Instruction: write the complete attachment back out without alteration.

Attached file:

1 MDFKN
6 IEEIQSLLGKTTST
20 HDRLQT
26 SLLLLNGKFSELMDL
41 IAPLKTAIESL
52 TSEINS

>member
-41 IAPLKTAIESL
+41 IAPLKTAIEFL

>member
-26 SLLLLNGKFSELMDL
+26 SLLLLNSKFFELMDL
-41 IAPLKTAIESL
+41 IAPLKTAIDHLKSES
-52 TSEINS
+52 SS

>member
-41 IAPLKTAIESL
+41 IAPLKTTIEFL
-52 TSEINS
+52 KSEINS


1 MDFKN
6 IEEIQSLLGKTTST
20 HDRLQT
26 SLLLLNGKFSELMDL
41 IAPLKTAIESL
52 TSEINS

>member
-41 IAPLKTAIESL
+41 IAPLKTAIEFL

>member
-26 SLLLLNGKFSELMDL
+26 SLLLLNSKFFELMDL
-41 IAPLKTAIESL
+41 IAPLKTAIDHLKSES
-52 TSEINS
+52 SS

>member
-41 IAPLKTAIESL
+41 IAPLKTTIEFL
-52 TSEINS
+52 KSEINS